National outbound tender volumes continued to climb this week by 5% week-over-week and 7% year-over-year. Overall volumes are surging even as import volumes are plummeting. There is typically a week lag before imports get tendered and included in our OTVI. The surge in imports at the end of April is playing a part in the volume surge. California is home to two of the largest ports in the country but is also the largest agricultural-producing state.
Both total volumes and reefer volumes out of California have surged over 30% in the past month. OTVI.CA is now at precrisis surge levels, which is remarkable. However, the volume surge that has occurred on a national level is too significant to have come from just one market and upward momentum is broad.
A few weeks back, the automotive industry seemed to represent a promising source of pent-up volumes once its factories came back online. The Michigan (OTVI.MI) and Ohio (OTVI.OH) outbound tender volumes have not risen as rapidly as the national average. However, inbound volumes to both Ohio and Michigan have been rising rapidly. This may translate into much-needed outbound volumes from the two states.
This time of the year, we should expect to see a produce bump, but total volumes are rising faster than reefer is currently. That said, traditional produce markets in the Southwest have exhibited the largest monthly changes in volumes (Tucson, Phoenix). The rapidly improving consumer spending data is also playing a role in this surge. The reopening of most states is unleashing the pent-up demand from Americans who have grown tired of being on house arrest. How long the surge can last remains to be seen.
On the positive side, 13 of the 15 major freight markets FreightWaves tracks were positive on a week-over-week basis. This ratio continues to be very strong in recent weeks. The markets with the largest gains in OTVI.USA were Los Angeles (17.10%), Atlanta (14.76%) and Savannah, Georgia (8.96%). The markets with declines were Seattle (-7.77%) and Laredo, Texas (-7.42%).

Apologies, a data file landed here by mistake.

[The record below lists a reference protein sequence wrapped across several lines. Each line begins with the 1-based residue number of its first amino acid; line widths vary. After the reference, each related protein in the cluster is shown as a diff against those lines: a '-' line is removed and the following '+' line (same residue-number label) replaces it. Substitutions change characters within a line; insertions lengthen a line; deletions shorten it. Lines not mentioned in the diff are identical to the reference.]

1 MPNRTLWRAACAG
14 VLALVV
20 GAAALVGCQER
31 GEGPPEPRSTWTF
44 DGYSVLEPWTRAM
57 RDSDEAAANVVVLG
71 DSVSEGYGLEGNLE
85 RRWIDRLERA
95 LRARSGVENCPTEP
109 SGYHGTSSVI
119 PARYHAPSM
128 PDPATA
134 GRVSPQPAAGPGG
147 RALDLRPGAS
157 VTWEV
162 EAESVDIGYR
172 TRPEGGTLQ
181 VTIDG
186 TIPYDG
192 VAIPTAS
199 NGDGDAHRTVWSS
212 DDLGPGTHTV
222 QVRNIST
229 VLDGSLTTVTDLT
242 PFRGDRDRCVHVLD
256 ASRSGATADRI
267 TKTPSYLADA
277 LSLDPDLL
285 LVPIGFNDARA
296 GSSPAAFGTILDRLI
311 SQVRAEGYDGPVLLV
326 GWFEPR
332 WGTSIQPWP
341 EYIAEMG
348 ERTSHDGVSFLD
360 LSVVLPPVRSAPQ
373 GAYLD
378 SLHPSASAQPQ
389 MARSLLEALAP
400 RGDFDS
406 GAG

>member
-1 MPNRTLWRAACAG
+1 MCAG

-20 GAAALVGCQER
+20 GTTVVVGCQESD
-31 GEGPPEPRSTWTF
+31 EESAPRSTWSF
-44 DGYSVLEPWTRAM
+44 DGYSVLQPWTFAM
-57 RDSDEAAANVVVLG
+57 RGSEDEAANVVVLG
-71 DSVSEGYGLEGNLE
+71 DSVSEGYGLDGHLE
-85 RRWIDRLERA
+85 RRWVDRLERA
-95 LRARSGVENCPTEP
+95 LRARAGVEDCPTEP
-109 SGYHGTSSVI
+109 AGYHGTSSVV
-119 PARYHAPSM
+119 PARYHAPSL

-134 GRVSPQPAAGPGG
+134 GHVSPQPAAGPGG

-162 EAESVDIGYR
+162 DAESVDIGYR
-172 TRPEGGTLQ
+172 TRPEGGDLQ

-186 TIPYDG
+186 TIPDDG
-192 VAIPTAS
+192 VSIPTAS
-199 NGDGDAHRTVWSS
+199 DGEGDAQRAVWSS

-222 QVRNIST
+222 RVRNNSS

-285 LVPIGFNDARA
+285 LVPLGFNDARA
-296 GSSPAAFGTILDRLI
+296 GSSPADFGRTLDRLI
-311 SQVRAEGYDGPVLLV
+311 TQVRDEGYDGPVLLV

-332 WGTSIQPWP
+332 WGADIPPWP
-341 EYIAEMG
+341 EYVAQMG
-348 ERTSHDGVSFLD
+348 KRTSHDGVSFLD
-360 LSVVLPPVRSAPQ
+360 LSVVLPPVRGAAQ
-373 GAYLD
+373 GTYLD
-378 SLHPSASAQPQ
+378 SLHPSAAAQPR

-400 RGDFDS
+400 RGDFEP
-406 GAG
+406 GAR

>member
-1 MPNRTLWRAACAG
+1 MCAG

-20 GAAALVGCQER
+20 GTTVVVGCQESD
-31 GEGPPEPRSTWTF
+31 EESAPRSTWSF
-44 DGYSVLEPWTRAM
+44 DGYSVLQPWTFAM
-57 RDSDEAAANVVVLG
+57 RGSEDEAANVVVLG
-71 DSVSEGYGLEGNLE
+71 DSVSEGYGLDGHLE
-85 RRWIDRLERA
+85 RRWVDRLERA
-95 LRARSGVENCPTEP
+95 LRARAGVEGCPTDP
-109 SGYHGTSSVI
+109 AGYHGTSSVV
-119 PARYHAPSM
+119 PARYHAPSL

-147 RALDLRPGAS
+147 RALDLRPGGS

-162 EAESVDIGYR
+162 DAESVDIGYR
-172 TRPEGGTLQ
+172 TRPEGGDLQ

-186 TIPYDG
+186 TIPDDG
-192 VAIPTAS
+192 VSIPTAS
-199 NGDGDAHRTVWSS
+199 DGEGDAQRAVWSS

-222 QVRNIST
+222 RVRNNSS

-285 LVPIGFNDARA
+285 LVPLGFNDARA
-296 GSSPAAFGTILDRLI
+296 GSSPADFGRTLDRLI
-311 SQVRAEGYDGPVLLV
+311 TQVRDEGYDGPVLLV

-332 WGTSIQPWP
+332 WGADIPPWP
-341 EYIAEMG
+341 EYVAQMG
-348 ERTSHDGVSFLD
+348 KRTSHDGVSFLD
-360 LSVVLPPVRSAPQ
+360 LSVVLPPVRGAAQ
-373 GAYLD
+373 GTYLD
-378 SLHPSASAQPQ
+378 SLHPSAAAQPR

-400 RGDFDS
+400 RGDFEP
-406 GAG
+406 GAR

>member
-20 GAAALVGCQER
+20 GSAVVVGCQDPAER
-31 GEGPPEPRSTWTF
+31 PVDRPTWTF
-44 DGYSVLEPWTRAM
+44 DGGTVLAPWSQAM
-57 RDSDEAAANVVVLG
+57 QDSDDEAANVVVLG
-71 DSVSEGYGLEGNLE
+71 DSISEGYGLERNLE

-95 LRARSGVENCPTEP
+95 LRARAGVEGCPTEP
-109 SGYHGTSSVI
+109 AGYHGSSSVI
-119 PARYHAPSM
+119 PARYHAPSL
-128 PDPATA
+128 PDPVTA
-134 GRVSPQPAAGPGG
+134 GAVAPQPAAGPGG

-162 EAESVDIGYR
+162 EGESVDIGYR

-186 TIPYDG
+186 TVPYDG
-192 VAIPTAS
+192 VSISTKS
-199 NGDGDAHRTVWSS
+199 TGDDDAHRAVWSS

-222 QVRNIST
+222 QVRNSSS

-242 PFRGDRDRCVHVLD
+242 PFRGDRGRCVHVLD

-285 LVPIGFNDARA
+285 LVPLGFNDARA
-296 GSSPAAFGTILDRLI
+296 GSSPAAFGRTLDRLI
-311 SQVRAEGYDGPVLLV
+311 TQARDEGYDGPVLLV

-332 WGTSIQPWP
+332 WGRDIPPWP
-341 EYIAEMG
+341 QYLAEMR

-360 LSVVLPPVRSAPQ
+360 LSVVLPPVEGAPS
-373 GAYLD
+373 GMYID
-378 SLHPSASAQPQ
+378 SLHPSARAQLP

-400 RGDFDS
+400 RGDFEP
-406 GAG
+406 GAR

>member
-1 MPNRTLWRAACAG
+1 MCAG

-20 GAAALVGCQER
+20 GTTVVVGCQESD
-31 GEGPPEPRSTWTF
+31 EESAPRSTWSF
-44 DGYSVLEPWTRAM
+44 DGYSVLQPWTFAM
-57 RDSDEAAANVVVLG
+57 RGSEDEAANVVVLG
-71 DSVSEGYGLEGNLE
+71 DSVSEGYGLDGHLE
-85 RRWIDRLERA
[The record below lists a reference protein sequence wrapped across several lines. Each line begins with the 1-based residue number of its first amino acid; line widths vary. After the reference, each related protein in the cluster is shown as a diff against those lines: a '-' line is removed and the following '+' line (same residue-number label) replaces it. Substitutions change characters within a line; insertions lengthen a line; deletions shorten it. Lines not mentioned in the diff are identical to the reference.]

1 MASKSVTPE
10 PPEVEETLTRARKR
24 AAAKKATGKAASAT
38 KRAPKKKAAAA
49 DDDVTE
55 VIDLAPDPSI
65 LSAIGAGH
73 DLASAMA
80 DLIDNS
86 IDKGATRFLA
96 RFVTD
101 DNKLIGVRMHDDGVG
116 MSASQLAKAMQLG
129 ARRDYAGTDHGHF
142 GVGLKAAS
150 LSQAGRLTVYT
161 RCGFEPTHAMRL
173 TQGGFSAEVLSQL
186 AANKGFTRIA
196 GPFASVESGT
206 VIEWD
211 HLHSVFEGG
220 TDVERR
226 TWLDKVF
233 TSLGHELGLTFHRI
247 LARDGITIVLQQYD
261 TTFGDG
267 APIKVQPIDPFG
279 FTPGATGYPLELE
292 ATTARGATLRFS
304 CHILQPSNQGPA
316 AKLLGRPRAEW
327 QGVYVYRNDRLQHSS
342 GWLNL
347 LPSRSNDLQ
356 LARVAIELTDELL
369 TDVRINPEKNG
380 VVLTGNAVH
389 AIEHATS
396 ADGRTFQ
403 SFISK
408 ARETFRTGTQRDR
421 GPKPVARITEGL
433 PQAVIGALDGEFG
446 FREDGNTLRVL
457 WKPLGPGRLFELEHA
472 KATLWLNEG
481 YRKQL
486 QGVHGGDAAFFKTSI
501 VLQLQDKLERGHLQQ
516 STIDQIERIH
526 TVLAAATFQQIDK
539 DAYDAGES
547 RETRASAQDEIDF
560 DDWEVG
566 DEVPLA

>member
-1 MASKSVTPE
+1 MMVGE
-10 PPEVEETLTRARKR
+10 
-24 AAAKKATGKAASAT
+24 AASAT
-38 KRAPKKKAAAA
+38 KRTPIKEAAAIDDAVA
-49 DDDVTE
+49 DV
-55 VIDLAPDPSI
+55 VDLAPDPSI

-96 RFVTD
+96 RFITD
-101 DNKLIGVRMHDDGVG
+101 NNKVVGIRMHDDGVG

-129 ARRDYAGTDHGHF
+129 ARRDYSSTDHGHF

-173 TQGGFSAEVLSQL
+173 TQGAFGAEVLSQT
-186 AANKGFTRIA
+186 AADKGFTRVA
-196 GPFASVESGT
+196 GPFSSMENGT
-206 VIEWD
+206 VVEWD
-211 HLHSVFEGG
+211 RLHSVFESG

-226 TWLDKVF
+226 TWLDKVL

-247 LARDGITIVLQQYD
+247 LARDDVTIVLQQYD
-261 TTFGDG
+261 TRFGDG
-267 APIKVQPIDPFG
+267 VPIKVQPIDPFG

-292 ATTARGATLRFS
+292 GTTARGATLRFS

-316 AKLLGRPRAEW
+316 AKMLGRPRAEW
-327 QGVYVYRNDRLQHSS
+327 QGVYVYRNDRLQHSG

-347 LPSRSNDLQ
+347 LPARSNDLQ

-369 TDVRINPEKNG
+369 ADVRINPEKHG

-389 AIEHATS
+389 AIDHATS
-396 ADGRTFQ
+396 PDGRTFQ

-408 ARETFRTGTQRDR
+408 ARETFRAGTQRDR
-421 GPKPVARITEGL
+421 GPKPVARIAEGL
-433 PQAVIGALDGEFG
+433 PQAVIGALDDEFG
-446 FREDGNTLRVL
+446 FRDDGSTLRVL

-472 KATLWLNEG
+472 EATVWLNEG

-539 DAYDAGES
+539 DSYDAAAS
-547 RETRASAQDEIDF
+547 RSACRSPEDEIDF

Tender rejections continue to improve with volumes
Outbound tender rejections have increased week-over-week for the third week in a row after tumbling for the six weeks since the OTRI peak of 19.25% on March 28. It seems the trough is now behind us, but at 4.02%, OTRI is still in a historically low range.
Rejection rates vary by trailer type. Currently, reefer rejections are more than double van and four times higher than flatbed. However, reefer rejections have flatlined this week. Van rejections are the primary source pushing OTRI.USA higher this week.
There are pockets of tightening capacity, mostly on the West Coast and in New England. Now that volumes have begun to return, OTRI is likely to rise modestly in the coming weeks as carriers regain confidence that they may have options besides their contracted freight. However, as of now, carriers are still accepting nearly every contracted load they can get their hands on to keep utilization high and keep trucks rolling. Capacity will not tighten significantly until freight volumes are restored in most markets around the country and that has not happened yet.
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